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   2018| July-December  | Volume 8 | Issue 2  
    Online since July 24, 2019

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Type I thyroplasty for unilateral vocal fold palsy: Silastic or titanium implant?
Nidhi Vohra Maggon, Ashwani Sethi, Awadhesh Kumar Mishra, Ajay Mallick
July-December 2018, 8(2):29-35
Introduction: Process of speech involves adduction of true vocal cords, and their palsy results in dysphonia with or without aspiration. Medialization thyroplasty is the standard of care and involves insertion of an implant to achieve apposition. We conducted a randomized prospective study to evaluate two types of implants (Silastic vs. titanium) in terms of surgical time and perceptive, acoustic, and aerodynamic evaluation. Materials and Methods: Twenty-six patients were randomized into two groups and were implanted one type of implant. They were evaluated and compared on the basis of voice handicap index (VHI), voice quality evaluation (VQE), and maximum phonation time (MPT). Results: The mean time taken for Silastic implantation was 83.07 min and for titanium implantation was 52.16 min. VHI and VQE decreased significantly following implantation in both groups, while MPT increased in both groups significantly. There was no significant difference between two groups. Conclusion: Medialization thyroplasty with both types of implants achieves good and comparable results. Silastic implant surgery takes longer time but is relatively inexpensive.
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Taste disturbance following microlaryngoscopic surgery
Urmila Gurung, Yashashwi Man Anand
July-December 2018, 8(2):36-39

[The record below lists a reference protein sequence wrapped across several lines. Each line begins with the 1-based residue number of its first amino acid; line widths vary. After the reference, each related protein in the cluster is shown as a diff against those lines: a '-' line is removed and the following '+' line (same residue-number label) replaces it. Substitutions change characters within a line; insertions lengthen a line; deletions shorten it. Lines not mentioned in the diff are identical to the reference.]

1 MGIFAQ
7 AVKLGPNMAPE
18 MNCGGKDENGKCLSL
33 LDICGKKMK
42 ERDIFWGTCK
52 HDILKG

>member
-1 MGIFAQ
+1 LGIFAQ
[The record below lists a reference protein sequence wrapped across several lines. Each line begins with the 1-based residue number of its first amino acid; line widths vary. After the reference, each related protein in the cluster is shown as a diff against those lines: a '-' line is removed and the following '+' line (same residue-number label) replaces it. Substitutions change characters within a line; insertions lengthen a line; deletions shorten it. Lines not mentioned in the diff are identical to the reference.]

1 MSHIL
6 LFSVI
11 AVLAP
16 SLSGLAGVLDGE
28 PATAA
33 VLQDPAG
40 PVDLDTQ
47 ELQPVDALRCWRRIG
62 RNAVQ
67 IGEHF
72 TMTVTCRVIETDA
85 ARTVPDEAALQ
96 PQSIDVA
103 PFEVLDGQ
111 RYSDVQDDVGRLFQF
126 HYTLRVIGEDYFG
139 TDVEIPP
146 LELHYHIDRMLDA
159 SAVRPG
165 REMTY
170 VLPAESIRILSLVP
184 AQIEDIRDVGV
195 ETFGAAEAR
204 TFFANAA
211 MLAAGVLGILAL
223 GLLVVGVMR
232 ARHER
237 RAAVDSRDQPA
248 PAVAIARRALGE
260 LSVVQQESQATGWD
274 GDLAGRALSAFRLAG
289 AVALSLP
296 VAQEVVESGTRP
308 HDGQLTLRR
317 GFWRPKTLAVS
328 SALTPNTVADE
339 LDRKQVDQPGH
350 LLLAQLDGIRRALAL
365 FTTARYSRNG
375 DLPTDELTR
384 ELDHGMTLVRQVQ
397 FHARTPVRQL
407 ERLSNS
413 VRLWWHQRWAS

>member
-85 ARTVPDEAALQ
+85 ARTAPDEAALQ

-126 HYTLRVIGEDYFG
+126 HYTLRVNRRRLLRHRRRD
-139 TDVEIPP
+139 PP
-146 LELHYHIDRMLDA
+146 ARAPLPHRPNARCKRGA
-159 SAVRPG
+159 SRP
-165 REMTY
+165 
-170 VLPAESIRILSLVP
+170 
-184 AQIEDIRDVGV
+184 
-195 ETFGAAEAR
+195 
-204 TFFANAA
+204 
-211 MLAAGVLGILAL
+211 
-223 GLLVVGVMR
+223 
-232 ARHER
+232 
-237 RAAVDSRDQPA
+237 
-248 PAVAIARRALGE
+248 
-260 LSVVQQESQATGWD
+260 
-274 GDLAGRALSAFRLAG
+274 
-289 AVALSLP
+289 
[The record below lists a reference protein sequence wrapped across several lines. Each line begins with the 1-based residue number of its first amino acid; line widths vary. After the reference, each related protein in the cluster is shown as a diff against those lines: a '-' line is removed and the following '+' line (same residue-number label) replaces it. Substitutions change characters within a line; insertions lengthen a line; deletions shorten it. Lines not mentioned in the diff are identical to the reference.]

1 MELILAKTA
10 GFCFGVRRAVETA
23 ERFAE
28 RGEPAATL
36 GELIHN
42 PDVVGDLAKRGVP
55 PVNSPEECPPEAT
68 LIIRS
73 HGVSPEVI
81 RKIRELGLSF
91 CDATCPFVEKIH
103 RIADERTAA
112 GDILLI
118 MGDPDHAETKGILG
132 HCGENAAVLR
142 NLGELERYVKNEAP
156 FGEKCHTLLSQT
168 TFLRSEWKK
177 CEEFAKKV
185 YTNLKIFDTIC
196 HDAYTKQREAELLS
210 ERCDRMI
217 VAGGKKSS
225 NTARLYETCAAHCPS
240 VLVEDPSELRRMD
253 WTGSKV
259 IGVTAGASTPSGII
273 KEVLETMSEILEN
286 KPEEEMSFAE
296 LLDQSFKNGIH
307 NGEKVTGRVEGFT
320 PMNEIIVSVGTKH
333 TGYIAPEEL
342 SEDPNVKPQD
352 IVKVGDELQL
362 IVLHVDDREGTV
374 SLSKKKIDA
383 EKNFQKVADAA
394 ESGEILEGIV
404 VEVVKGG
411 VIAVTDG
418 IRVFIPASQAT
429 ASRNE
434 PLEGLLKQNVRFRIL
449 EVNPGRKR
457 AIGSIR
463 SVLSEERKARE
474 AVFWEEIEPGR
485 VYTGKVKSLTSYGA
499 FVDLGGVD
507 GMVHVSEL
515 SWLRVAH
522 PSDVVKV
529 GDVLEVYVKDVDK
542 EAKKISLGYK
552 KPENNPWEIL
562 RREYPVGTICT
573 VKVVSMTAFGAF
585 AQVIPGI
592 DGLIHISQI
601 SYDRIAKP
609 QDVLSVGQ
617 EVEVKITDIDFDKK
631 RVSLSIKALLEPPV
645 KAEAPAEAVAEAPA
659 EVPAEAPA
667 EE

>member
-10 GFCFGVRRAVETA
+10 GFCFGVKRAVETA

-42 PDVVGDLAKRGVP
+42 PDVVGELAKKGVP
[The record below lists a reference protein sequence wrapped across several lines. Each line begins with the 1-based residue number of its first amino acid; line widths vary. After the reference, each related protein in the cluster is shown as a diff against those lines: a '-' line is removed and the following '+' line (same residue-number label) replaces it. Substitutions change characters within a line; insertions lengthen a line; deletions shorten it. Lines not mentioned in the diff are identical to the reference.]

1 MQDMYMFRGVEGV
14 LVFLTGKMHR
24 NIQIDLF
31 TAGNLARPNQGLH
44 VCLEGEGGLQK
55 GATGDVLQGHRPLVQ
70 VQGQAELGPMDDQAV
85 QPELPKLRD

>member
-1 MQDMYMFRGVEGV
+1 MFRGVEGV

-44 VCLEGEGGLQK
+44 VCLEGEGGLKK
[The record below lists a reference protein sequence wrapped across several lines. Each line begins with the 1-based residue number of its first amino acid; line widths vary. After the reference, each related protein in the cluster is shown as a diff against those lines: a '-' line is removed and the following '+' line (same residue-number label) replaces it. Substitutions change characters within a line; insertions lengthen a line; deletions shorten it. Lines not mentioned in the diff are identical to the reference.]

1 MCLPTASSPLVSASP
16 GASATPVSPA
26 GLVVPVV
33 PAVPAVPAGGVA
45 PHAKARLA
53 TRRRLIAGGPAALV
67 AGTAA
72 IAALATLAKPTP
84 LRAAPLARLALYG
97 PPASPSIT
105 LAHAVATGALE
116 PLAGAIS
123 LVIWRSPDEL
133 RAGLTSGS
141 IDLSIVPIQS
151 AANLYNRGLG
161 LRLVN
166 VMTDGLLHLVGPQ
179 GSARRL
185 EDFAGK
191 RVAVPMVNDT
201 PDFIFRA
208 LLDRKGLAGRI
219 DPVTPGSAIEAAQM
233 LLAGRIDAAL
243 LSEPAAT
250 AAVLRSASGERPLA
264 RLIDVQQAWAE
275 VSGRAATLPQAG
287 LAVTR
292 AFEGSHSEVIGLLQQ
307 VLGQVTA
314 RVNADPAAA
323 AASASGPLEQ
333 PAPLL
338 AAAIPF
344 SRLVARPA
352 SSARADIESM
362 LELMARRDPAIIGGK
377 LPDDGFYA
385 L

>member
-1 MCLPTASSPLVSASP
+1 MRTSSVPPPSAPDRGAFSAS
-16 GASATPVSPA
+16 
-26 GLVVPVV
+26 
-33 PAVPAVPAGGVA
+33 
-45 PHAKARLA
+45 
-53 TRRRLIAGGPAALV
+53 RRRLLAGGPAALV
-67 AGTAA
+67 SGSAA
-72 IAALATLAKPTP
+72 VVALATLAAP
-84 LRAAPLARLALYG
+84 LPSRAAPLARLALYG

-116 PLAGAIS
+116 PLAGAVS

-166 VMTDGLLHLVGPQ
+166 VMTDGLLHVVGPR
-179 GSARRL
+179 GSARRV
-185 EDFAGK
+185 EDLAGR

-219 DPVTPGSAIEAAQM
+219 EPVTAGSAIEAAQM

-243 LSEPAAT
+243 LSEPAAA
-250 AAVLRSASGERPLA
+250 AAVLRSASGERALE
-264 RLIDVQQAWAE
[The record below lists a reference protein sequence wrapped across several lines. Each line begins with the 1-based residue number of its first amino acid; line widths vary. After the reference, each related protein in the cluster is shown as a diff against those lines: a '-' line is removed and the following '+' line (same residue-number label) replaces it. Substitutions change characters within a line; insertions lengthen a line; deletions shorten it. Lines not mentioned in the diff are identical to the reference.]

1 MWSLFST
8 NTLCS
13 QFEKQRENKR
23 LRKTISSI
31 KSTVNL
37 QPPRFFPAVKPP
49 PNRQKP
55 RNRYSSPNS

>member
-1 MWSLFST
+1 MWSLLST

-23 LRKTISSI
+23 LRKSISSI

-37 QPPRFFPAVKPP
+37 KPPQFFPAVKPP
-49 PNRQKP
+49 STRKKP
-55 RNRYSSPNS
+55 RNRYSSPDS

Aims: Taste disturbance following microlaryngoscopic surgery (MLS), although reported, is not a commonly discussed complication. This study was conducted to assess the frequency and recovery of taste disturbances following MLS and its relation with operative time. Subjects and Methods: It was a prospective, observation study conducted in a tertiary center. Fifty-nine patients underwent MLS for benign laryngeal lesions between July 2014 and January 2016. Chemogustometry using tastants' sucrose, salt, citric acid, and caffeine was done a day before surgery, on 1st postoperative day (POD) and 3 weeks postoperatively to assess taste disturbance. The tongue compression by laryngoscope during MLS was taken as operative time. SPSS 16.0 for Windows™ was used for statistical analysis. Genderwise taste disturbance and the recovery of taste disturbance from first POD to 3rd postoperative week were analyzed using Yates's Chi-squared test. Mann–Whitney test was used to compare the mean operative time between patients with and without taste disturbance. The level of statistical significance was set at P < 0.05. Results: Eight out of fifty-nine (13.5%) patients had taste disturbance on first POD. The operative time ranged from 18 to 33 min (mean 21.3 min ± 4.89) in patients with taste disturbance while the time ranged from 10 to 20 min (mean 13.68 ± 2.33) for patients with no taste disturbance; the difference was statistically significant (P < 0.001). At 3 weeks' postoperative follow-up, only two patients (3.2%) had taste disturbance while six recovered. Conclusions: Transient taste disturbance following MLS is likely more so with longer operative time; hence, preoperative discussion about this potential risk is essential.